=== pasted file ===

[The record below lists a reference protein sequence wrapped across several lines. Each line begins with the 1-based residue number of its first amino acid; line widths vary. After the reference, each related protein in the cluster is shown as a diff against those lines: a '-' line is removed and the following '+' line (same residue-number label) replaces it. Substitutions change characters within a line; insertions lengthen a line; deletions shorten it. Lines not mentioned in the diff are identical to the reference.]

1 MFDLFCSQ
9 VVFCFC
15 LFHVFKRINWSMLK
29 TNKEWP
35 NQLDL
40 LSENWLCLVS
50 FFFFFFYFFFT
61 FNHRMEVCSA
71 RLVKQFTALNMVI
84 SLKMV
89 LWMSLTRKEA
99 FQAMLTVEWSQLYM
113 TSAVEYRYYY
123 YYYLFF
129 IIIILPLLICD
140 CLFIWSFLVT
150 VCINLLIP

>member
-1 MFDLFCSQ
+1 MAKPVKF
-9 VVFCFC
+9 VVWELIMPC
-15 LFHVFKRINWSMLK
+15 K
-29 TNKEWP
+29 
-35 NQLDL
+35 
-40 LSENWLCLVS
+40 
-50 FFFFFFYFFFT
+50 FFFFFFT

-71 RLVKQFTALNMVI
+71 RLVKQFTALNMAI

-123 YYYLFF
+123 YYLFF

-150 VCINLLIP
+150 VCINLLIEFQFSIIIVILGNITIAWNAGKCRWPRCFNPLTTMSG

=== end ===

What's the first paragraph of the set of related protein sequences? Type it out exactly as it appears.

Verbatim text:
[The record below lists a reference protein sequence wrapped across several lines. Each line begins with the 1-based residue number of its first amino acid; line widths vary. After the reference, each related protein in the cluster is shown as a diff against those lines: a '-' line is removed and the following '+' line (same residue-number label) replaces it. Substitutions change characters within a line; insertions lengthen a line; deletions shorten it. Lines not mentioned in the diff are identical to the reference.]